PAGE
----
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Abnormal Uterine Bleeding - Treatment Overview

It's important to let your doctor know if you have abnormal uterine bleeding. There are many ways to help treat it. Bleeding can usually be managed with medicine to reduce bleeding and/or hormone therapy to either stop or regulate menstrual periods. Surgical treatment is reserved for bleeding that can't be controlled with medicine or hormone therapy.

Acute, severe uterine bleeding

Severe uterine bleeding is usually treated on an emergency basis with a short course of high-dose estrogen therapy. If that isn't effective in rare cases, a dilation and curettage (D&C) may be done to clear the uterus of tissue. When needed, a blood transfusion is used to quickly restore needed blood volume.

If you are treated for severe uterine bleeding, you and your doctor can then choose a treatment that is safe for the longer term.

Ongoing uterine bleeding

Your age, the cause of your condition, and any future plans for pregnancy will impact the treatment choices available to you.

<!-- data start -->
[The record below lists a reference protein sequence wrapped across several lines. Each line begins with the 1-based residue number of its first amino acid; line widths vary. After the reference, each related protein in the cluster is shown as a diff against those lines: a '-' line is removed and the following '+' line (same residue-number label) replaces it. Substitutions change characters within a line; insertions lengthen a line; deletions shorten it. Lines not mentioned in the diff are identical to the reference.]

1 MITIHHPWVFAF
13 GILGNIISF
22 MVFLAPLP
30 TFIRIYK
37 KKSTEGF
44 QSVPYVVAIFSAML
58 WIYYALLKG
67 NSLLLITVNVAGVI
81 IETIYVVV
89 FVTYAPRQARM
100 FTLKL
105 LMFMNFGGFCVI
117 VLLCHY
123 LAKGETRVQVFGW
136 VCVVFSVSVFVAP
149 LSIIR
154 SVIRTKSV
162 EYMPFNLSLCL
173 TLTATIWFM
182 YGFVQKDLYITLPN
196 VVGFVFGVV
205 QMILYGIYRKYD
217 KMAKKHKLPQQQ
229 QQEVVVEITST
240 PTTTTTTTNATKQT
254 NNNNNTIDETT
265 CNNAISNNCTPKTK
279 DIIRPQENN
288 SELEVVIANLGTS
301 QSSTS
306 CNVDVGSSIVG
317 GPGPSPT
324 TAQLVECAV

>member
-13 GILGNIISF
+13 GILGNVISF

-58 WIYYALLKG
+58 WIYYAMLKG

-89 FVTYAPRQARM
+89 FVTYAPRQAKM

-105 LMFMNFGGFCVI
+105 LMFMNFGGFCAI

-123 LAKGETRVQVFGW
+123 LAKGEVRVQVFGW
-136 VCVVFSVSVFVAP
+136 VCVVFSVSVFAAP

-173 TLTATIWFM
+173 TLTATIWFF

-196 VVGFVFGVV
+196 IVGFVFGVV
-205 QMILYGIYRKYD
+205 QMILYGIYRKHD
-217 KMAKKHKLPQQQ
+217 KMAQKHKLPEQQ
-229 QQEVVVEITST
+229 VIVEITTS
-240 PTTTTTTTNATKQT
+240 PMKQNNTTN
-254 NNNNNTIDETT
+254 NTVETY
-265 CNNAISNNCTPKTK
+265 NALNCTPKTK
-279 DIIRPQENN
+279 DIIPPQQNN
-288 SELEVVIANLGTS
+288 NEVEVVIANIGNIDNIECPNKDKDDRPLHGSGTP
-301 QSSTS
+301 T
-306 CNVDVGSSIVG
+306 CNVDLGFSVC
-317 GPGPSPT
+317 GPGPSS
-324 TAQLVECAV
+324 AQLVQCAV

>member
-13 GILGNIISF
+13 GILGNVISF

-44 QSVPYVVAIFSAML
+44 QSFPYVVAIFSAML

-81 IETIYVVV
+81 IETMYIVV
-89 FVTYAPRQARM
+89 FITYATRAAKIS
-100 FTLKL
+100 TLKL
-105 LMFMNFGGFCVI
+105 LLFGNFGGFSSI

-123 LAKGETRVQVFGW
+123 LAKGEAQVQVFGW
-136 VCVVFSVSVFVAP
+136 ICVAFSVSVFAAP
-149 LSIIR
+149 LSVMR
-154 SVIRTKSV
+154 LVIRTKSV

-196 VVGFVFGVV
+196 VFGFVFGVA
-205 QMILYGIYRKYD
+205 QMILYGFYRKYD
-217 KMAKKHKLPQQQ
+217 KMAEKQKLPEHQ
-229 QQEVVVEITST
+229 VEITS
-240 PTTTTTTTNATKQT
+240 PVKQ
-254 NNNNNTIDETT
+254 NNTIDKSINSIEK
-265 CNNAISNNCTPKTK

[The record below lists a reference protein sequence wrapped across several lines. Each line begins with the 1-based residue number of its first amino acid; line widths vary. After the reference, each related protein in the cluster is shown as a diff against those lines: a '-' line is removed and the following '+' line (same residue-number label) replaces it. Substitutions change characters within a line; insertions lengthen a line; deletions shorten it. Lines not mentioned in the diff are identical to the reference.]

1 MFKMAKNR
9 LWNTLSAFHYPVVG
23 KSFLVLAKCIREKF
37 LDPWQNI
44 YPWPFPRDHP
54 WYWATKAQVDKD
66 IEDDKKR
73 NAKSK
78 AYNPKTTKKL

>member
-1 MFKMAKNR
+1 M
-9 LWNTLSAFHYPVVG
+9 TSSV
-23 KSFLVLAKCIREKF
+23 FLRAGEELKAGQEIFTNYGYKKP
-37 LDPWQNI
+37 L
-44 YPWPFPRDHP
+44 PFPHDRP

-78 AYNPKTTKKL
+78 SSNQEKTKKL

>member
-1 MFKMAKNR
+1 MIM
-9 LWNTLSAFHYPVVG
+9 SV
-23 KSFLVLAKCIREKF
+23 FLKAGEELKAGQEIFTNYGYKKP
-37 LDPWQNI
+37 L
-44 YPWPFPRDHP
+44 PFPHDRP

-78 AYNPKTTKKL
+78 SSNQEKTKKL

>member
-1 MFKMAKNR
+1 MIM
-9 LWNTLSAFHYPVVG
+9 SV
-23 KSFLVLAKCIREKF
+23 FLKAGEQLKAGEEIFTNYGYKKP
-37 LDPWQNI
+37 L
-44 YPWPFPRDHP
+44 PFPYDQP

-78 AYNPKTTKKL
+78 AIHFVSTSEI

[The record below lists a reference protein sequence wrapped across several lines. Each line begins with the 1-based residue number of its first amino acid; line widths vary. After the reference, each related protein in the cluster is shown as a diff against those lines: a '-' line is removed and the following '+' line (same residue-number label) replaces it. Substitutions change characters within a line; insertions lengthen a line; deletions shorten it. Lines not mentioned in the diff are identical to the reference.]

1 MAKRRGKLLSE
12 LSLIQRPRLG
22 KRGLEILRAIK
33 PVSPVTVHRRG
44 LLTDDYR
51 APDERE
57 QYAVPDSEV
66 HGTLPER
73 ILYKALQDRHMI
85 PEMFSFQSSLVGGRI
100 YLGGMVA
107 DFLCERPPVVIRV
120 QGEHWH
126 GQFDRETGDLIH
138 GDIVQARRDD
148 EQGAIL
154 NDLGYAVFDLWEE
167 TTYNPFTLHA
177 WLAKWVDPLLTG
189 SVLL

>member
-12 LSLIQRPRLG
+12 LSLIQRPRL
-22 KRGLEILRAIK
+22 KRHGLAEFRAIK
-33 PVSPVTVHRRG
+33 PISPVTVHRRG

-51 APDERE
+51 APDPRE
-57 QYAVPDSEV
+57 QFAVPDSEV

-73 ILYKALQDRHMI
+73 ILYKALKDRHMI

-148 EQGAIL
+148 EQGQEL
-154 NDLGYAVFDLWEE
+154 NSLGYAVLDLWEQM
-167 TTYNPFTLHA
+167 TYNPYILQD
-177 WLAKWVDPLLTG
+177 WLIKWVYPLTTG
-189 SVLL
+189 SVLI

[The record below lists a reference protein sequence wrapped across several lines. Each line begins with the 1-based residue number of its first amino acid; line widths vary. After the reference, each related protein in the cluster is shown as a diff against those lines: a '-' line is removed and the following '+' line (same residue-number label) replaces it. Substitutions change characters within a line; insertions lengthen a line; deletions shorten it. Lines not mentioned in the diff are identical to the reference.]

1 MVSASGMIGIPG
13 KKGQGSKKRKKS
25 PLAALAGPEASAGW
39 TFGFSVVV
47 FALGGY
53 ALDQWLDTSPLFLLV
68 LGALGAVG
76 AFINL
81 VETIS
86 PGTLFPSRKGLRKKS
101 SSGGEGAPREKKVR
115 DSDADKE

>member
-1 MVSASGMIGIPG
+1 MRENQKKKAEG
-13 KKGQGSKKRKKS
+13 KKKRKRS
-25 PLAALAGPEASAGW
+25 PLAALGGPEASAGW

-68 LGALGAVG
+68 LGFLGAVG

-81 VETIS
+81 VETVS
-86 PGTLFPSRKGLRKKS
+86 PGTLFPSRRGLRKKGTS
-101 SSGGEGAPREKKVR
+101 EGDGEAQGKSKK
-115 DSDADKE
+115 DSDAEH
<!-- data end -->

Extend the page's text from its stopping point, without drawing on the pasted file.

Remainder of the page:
• If you are a teen, you can expect your periods to become more regular as your body matures. You may choose to wait and see if your periods become more regular. If you need treatment, your doctor may prescribe progestin or birth control pills to regulate your cycle.
  • If you are not ovulating regularly, it's difficult to predict how long your abnormal bleeding will last until you stop having periods completely (menopause). If you need treatment, your doctor may give you hormone therapy (such as birth control pills or a hormonal IUD) to regulate your cycle. If you have no future childbearing plans and have severe symptoms, you can opt for surgical treatment to remove your uterus (hysterectomy) or to destroy the uterine lining (endometrial ablation).
  • If you are ovulating regularly, have abnormal bleeding, and plan to become pregnant in the future, talk to your doctor about your treatment options. Depending on the cause of your bleeding, he or she may recommend treatments such as progestin or birth control pills or a hysteroscopy to remove polyps or fibroids. If you have no future pregnancy plans, you can consider endometrial ablation or hysterectomy if other treatment doesn't help.
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